26. Wild Michigan Berry Pie

After visiting my dad in Minnesota, I swung up to see my grandma in the UP.  It was a very short visit, but one that I really enjoyed. Despite the shortness of the visit, I made time to make a pie (at about midnight– proper pie making time).  I picked a few handfuls of wild raspberries and bought some wild blueberries from a little stand outside of town (the blueberries this year weren’t abundant and I didn’t find many at all when I looked up in MN).

First, the result:

 

As in the previous post (Peach Pie) this was pretty straightforward.  I destemmed/washed the berries, and mixed them with a couple teaspoons of cornstarch and a pinch of salt.

 

Contrasting standard berries (container) to wild blueberries and huckleberries (in the bowl). Wild are much smaller, usually darker (especially huckleberries), and can be much tastier.

I decided to use two mini loaf pans, as the only pie pan I had with me was very shallow and wide, and I wanted a high proportion of berries.   One of them I used only blueberries (with a drizzle of honey and butter), and the other I layered the raspberries on top.

 

I did, however, try something weird with the crust.  The only fat available was whipped butter, which wasn’t that odd certainly… but I saw a huge container of honey and, on a peculiarly sick whim, decided I’d replace the liquid in the pie crust with honey.  Now, before you choke on the sweetness of that statement, let me remind you that there’s not actually THAT much water in pie dough.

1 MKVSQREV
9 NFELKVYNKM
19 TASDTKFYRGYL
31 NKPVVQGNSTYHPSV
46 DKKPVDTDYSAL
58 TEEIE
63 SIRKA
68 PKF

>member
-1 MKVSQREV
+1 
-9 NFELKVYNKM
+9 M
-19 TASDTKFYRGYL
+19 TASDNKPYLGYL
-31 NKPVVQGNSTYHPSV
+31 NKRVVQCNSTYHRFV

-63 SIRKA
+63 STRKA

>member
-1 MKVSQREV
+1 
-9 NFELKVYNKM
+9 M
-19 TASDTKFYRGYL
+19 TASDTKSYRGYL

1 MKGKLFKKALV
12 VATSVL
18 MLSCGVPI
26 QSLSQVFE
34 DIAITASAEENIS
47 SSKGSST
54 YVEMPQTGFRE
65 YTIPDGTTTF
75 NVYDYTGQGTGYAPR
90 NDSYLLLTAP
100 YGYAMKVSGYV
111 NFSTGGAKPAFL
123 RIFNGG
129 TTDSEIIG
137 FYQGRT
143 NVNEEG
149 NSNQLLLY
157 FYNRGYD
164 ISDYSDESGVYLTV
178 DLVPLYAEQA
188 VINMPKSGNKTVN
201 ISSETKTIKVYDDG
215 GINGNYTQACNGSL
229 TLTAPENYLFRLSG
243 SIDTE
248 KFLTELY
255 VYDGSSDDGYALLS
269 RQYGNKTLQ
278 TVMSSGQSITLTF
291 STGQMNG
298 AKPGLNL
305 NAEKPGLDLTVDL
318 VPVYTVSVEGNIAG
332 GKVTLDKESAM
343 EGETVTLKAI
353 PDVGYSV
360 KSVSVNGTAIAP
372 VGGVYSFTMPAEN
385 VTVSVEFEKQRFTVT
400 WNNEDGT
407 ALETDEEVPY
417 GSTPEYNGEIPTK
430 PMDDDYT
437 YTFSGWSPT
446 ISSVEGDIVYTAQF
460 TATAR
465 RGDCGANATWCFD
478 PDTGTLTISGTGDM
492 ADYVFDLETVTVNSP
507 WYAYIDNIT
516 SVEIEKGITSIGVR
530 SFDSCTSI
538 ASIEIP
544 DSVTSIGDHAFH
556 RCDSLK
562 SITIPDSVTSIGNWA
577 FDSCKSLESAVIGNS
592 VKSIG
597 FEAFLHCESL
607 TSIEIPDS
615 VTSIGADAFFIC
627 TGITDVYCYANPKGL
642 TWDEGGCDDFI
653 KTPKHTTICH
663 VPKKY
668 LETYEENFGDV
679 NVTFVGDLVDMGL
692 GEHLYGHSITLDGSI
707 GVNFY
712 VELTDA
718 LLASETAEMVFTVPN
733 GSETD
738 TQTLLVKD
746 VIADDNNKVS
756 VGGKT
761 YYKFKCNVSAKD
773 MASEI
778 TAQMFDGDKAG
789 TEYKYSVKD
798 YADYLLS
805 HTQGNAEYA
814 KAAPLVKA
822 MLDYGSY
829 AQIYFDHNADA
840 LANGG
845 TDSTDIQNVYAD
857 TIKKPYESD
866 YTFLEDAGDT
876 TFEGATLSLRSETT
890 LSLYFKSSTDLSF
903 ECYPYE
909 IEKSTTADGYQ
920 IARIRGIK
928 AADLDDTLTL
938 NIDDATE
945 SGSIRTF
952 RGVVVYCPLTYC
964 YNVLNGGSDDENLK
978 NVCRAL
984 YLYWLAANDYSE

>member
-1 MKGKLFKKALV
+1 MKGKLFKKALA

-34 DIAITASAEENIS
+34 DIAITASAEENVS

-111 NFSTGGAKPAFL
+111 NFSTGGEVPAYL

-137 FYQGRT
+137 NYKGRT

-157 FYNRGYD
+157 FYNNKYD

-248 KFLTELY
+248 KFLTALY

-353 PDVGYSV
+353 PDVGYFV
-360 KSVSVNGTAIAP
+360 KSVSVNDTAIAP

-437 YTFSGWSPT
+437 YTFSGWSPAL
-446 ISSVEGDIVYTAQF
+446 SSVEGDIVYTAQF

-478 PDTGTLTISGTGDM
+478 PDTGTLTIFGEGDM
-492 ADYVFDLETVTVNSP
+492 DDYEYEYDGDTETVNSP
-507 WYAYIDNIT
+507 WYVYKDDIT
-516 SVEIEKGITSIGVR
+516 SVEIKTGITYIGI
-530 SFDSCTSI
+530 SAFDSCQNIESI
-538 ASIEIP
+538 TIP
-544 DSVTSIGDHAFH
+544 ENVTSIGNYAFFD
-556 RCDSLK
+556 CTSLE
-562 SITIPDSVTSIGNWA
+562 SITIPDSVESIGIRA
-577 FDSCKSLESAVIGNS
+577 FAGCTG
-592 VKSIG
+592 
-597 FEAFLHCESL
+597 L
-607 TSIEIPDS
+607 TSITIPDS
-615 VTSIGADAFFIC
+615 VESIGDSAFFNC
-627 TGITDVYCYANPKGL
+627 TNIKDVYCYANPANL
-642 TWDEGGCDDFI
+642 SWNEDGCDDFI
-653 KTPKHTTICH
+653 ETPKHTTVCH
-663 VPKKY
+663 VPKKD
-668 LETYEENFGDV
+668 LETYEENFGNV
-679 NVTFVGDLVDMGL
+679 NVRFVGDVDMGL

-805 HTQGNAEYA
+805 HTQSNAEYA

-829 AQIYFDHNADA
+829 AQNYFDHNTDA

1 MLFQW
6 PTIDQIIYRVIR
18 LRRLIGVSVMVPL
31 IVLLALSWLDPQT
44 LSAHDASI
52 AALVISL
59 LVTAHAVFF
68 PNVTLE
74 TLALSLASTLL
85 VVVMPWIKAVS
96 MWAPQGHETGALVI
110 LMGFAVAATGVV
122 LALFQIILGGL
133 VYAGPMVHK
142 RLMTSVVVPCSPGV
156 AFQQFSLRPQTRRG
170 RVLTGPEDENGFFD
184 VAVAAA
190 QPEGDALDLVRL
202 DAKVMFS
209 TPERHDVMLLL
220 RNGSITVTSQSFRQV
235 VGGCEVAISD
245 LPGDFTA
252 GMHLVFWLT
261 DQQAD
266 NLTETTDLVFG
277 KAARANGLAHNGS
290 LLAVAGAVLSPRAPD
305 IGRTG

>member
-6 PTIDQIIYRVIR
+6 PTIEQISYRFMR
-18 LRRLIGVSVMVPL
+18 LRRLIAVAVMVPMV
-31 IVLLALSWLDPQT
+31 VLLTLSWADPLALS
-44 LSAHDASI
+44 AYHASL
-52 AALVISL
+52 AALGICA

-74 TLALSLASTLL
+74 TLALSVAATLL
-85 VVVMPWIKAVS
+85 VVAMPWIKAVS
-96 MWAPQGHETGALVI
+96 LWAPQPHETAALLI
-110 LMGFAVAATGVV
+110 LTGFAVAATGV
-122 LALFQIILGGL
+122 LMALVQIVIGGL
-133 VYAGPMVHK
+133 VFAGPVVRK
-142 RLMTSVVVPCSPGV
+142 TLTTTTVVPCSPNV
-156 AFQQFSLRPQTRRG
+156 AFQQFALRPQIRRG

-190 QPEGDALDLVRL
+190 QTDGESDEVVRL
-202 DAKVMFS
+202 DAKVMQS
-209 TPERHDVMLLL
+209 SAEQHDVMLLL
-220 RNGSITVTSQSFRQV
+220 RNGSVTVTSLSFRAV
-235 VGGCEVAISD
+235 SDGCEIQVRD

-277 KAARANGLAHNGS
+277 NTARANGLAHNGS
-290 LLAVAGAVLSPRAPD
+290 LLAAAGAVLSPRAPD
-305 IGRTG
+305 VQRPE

Now I can say that “replacing liquid with honey” is something I don’t recommend doing if you want to end up with a pie crust.  It doesn’t manipulate nicely, and turns into more of a hard shortbread than a nice flaky pie crust.  The honey also wasn’t actually a strongly present flavor anyway.  So I’ll cross that off the list of “potentially awesome” pie innovations.

Would you like a loaf of pie?

Cooking them in bread loaf pans was a bit challenging with this particular crust– but I like the dimensions of the pie better than a small pie pan, which tends to be rather shallow.

But even a non-great crust wasn’t enough to ruin the splendor of these berries.  Wild berries are remarkably good.

 

And, one more look at a slice of this pie:

 

Good fruit= good pie.

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2 Responses to 26. Wild Michigan Berry Pie

  1. easybaked says:

    There’s just nothing better than wild blueberries from the UP. Paradise,MI has a wild blueberry festival every summer where I had my 1st taste of wild blueberry pie– it was so amazing!!! Your recipe made me smile– thanks for the memories!

    • Jen says:

      Wild blueberries from the UP and Northern Minnesota bring fond memories to me as well. I have missed good blueberry season on my last few visits up north, and can’t wait until I can again canoe around a lake stopping on islands to pick a mouthful of blueberries.

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